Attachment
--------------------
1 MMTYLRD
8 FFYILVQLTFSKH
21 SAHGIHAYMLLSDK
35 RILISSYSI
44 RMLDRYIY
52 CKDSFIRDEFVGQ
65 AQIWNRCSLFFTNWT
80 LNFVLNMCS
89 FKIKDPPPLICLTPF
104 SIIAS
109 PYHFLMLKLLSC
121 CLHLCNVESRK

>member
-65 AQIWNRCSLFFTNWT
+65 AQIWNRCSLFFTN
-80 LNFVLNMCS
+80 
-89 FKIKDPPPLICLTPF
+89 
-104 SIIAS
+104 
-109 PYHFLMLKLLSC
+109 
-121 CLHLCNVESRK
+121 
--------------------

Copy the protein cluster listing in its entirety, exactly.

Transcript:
1 MMTYLRD
8 FFYILVQLTFSKH
21 SAHGIHAYMLLSDK
35 RILISSYSI
44 RMLDRYIY
52 CKDSFIRDEFVGQ
65 AQIWNRCSLFFTNWT
80 LNFVLNMCS
89 FKIKDPPPLICLTPF
104 SIIAS
109 PYHFLMLKLLSC
121 CLHLCNVESRK

>member
-65 AQIWNRCSLFFTNWT
+65 AQIWNRCSLFFTN
-80 LNFVLNMCS
+80 
-89 FKIKDPPPLICLTPF
+89 
-104 SIIAS
+104 
-109 PYHFLMLKLLSC
+109 
-121 CLHLCNVESRK
+121 